Though 99 percent of
Five educators from the Assumption Pathway School and Children-At-Risk-Empowerment (CARE) in Singapore visited classes at Lindale Middle School in
"The main purpose for us is to see how we can do the work of reaching out to youth at-risk more effectively," said Wee Tat Chuen, principal of Assumption Pathway School.
Lindale Middle is among several schools in Anne Arundel with programs designed to meet the educational and emotional needs of students with learning disabilities.
The visit marked one of two exchange initiatives between the Anne Arundel school system and an Asian nation. MacArthur Middle School and Beijing Yucai School in China recently signed a five-year exchange and curriculum enrichment agreement.
Members of the Singapore delegation said Assumption Pathway School helps students who have difficulty completing mainstream secondary education in Singapore, while CARE provides school-based social services to students with academic, behavioral and emotional problems.
George Lindley, principal of Lindale Middle School, guided the delegation through several classes. The delegation visited the school's media center, a technology education class, a graphic arts class and a special-education class for children with moderate to severe learning and behavioral disabilities.
Wee said Singapore is working to build students' character while providing them vocational education so they can enter the workforce.
The picture he gave of Assumption Pathway mirrors that of many schools in the U.S. with struggling students. About 50 percent of the school's 500 students are on financial assistance, more than 20 percent come from dysfunctional or single-parent families, and more than 20 percent have learning difficulties.
"You can imagine, with that kind of profile, the kinds of challenges we have," Wee said.
The tour was facilitated by the Baltimore-based Children's Guild, a nonprofit organization that serves children with trauma disorders and multiple disabilities. The delegation was hosted by Frank Kros, executive vice president of the Children's Guild.
Kros said the delegation came eager to learn about how to change attitudes of staff who are teaching children who have failed the city-state's national exam twice. Many of those teachers have been accustomed to working with highly functional and motivated children and not with students of different backgrounds. He said he chose Lindale Middle because it has excelled at working with children across the socioeconomic spectrum.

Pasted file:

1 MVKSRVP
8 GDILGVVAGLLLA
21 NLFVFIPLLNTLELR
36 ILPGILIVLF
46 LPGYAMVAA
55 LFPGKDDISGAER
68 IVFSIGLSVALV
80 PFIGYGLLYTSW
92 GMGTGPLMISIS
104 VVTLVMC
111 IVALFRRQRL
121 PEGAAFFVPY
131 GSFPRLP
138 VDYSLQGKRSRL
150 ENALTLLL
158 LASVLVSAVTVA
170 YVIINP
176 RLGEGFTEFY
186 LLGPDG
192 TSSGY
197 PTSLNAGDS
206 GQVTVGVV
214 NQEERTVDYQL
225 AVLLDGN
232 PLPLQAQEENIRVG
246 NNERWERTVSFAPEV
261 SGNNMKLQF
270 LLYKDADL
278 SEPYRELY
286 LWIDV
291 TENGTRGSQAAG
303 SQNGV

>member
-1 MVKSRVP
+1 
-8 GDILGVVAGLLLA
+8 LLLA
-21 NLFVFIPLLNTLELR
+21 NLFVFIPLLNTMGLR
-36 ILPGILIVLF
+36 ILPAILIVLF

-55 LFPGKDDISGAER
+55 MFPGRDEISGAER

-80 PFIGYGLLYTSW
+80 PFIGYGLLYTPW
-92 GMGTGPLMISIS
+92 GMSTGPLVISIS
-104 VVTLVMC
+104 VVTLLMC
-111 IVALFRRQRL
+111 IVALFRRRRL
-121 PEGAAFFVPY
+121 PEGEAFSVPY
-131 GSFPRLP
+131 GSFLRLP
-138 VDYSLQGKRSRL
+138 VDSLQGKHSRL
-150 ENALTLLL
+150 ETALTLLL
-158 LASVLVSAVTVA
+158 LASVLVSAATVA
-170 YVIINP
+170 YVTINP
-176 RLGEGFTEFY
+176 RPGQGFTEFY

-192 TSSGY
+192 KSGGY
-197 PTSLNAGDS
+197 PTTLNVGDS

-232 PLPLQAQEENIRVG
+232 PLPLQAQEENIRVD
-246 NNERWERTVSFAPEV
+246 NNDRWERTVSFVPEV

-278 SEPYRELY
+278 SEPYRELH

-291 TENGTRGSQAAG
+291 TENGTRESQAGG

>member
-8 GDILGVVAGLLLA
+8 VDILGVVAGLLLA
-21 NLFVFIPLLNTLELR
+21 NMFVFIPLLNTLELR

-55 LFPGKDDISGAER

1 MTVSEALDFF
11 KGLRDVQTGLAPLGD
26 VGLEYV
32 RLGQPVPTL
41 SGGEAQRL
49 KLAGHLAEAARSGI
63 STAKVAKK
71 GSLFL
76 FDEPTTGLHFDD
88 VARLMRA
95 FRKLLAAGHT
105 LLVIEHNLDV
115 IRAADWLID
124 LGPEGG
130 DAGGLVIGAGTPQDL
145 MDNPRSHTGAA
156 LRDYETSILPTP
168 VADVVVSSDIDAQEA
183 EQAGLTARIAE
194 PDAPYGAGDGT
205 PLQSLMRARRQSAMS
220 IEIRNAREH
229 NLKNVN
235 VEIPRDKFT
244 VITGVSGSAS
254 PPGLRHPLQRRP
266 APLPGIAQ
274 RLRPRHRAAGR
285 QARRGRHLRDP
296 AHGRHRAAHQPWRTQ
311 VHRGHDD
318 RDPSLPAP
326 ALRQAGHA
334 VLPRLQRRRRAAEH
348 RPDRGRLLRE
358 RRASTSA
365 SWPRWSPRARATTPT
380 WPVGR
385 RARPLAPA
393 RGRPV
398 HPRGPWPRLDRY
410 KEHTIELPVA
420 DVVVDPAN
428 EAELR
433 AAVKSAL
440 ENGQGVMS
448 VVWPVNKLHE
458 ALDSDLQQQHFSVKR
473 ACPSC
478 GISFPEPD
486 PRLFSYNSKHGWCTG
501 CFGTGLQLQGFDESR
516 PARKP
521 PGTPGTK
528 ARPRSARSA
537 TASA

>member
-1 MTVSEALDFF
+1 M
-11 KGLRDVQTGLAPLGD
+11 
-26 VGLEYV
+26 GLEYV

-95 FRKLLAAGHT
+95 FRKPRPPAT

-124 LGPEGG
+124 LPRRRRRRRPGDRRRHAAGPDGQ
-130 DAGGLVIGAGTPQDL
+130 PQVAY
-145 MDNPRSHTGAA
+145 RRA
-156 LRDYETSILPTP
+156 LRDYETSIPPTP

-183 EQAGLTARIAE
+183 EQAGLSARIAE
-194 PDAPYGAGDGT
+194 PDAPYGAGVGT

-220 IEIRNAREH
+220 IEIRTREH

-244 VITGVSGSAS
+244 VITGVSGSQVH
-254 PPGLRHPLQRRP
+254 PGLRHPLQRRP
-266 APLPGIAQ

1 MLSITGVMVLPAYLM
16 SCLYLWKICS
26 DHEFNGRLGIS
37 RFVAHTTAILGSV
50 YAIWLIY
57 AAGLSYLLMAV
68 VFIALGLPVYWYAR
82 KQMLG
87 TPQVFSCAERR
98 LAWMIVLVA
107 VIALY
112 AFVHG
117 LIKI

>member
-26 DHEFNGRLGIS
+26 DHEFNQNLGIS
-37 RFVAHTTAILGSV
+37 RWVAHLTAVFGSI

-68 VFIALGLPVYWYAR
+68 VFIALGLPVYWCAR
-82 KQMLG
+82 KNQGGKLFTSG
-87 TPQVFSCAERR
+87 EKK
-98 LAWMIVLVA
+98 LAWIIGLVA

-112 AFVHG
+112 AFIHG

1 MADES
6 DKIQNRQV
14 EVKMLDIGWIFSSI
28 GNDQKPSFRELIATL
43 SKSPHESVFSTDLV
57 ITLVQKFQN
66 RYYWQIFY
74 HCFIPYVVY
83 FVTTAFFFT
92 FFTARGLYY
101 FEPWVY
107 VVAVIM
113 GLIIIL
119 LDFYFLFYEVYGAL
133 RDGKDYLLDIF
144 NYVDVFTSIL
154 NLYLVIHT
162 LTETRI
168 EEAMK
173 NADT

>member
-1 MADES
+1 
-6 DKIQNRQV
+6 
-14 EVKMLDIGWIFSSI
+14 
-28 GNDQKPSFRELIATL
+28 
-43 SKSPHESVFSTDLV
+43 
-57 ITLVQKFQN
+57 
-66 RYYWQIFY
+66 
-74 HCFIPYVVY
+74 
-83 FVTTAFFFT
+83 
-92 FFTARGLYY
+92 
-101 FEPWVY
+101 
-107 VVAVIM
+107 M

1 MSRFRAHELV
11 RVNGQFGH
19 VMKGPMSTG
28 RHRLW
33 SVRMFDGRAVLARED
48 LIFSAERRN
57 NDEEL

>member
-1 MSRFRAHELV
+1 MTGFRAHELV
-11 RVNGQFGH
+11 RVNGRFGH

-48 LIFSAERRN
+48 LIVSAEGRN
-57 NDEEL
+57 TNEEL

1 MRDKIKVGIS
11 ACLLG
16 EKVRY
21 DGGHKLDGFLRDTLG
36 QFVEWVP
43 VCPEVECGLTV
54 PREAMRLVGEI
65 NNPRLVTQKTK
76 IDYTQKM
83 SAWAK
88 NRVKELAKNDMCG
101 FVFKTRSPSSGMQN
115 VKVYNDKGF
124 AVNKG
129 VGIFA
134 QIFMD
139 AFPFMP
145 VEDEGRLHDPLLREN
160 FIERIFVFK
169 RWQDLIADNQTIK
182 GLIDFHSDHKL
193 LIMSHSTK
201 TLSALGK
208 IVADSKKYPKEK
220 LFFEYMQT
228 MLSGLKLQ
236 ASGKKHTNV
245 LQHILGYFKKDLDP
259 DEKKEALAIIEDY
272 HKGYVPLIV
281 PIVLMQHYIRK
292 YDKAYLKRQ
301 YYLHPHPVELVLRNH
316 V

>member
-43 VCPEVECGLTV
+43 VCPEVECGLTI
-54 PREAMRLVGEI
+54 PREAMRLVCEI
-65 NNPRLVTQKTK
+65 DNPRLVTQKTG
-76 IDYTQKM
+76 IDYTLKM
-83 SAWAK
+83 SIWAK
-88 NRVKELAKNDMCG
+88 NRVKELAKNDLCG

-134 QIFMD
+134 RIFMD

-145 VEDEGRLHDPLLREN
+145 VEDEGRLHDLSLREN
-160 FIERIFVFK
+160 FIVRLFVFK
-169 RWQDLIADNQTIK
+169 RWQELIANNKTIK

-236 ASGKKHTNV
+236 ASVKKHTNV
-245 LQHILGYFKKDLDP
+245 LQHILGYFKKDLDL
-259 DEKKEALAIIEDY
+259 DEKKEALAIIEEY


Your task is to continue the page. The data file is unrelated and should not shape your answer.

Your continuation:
Lindale is one of several venues the delegation visited; each of those venues has had training in the Children's Guild transformation education approach, which focuses on blending a learning organization's culture with neuroscience.
That a delegation from Singapore, a city-state regarded as one of the most efficient and prosperous locales in the world, would come to the U.S. for ideas on education might seem odd.
A country slightly smaller in size than Charlotte, N.C., with a population of 5 million, the former British colony gained independence in 1965. It has become one of the world's most prominent and thriving nations, despite a history that included two years of occupation under the Japanese during
Singapore is also highly regarded for its quality of education. A 2003 study by the Netherlands-based International Association for Evaluation of Educational Achievement ranked Singapore first among 49 countries in math and science for fourth- and eighth-graders.
Adelyn Poh, co-founder of CARE, said the nation has in less than 50 years gone from impoverished and 85 percent illiterate to its 99 percent student pass rate on exams because it focused initially on segments of its population that performed well in testing. It is now helping students who have often been left behind.
She said Singapore welcomes the opportunity to learn from those who have shown success in working with such students.
"It's the way we were brought up: There's always a better way to do things," said Poh. "In Singapore, what has happened is that we take care of the big things first.
"When we had this 85 percent illiteracy, we weren't looking at special needs. We were just making sure we took care of everybody first," Poh said. "At that time, we were very poor as a country. When you don't have that much money, you put it on those who give you the best returns.
"For the ones who did not do well in school, we said, 'Sorry, guys; we will take care of you later,' " Poh added. "It's taken that long to come to a point where we are finally a little better off and now we can start going back" to helping low-performing students.
Kros said people in the U.S. are often taken aback when they hear that a delegation from Singapore is coming for pointers on education.
"They say, 'Why would they come here? They beat ... us in all testing,'" he said. "And it's because they're really good at their advanced-level kids and making education a priority in their country, but not as experienced with kids who don't do well in traditional settings."